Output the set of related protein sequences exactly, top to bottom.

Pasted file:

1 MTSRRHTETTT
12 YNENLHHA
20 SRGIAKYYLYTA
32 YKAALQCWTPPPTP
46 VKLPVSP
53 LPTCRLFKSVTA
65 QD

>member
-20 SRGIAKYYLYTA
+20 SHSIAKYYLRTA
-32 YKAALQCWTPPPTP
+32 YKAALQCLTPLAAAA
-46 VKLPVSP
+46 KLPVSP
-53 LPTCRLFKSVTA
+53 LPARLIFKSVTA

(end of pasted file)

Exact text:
1 MTSRRHTETTT
12 YNENLHHA
20 SRGIAKYYLYTA
32 YKAALQCWTPPPTP
46 VKLPVSP
53 LPTCRLFKSVTA
65 QD

>member
-20 SRGIAKYYLYTA
+20 SHSIAKYYLRTA
-32 YKAALQCWTPPPTP
+32 YKAALQCLTPLAAAA
-46 VKLPVSP
+46 KLPVSP
-53 LPTCRLFKSVTA
+53 LPARLIFKSVTA